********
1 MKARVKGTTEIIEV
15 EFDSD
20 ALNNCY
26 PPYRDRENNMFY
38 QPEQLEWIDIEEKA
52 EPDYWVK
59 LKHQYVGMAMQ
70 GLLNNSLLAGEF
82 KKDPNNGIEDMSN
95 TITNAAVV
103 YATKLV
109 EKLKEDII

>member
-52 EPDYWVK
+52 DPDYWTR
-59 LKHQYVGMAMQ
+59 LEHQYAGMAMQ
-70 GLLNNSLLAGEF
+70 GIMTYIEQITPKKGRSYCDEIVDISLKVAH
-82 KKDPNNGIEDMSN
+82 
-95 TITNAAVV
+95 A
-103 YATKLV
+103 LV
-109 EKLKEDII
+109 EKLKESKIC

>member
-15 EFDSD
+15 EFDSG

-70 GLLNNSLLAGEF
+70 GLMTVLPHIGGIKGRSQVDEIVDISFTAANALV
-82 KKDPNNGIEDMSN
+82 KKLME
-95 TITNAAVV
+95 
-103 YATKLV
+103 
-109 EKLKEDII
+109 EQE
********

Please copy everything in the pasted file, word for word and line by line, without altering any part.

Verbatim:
1 MKARVKGTTEIIEV
15 EFDSD
20 ALNNCY
26 PPYRDRENNMFY
38 QPEQLEWIDIEEKA
52 EPDYWVK
59 LKHQYVGMAMQ
70 GLLNNSLLAGEF
82 KKDPNNGIEDMSN
95 TITNAAVV
103 YATKLV
109 EKLKEDII

>member
-52 EPDYWVK
+52 DPDYWTR
-59 LKHQYVGMAMQ
+59 LEHQYAGMAMQ
-70 GLLNNSLLAGEF
+70 GIMTYIEQITPKKGRSYCDEIVDISLKVAH
-82 KKDPNNGIEDMSN
+82 
-95 TITNAAVV
+95 A
-103 YATKLV
+103 LV
-109 EKLKEDII
+109 EKLKESKIC

>member
-15 EFDSD
+15 EFDSG

-70 GLLNNSLLAGEF
+70 GLMTVLPHIGGIKGRSQVDEIVDISFTAANALV
-82 KKDPNNGIEDMSN
+82 KKLME
-95 TITNAAVV
+95 
-103 YATKLV
+103 
-109 EKLKEDII
+109 EQE